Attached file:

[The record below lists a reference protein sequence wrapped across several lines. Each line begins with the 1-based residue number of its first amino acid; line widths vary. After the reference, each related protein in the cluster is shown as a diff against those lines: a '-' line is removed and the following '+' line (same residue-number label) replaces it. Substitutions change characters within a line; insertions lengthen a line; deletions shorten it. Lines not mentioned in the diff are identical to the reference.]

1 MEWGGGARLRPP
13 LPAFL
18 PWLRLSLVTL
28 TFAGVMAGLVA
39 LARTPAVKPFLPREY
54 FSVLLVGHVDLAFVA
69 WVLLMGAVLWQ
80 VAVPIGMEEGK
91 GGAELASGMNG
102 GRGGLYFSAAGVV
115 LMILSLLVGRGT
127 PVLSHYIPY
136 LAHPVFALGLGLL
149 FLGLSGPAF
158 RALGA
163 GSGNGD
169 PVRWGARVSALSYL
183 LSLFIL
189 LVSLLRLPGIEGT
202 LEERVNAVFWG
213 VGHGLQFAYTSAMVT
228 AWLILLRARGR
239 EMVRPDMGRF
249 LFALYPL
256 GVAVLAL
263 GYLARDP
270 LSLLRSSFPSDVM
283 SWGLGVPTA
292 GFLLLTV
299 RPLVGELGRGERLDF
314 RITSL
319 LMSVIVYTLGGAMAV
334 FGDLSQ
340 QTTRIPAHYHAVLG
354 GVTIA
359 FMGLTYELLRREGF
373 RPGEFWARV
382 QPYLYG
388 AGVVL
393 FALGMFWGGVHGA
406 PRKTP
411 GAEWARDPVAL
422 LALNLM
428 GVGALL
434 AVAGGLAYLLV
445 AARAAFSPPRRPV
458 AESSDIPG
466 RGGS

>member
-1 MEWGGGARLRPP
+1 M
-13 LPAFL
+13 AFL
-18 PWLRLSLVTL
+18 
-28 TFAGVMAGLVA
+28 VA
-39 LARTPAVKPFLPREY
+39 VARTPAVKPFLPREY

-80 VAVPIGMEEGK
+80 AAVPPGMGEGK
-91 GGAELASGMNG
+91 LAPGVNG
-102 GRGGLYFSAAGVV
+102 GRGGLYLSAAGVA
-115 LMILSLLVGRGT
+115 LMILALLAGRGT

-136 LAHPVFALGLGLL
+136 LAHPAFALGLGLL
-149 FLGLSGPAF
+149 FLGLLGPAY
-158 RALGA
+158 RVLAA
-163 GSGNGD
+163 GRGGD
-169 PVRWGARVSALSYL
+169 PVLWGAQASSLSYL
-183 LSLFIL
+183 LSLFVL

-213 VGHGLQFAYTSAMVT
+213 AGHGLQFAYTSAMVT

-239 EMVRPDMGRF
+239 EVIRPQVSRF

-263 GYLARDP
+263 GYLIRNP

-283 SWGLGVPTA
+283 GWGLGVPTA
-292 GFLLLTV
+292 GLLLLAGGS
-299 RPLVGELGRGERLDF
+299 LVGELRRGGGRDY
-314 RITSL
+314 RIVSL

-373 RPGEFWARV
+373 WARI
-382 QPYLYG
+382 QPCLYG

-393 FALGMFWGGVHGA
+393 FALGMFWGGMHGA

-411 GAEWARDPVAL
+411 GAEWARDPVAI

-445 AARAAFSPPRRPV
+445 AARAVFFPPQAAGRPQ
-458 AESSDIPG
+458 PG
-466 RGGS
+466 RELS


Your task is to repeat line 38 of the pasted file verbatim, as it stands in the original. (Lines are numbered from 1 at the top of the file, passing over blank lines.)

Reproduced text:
373 RPGEFWARV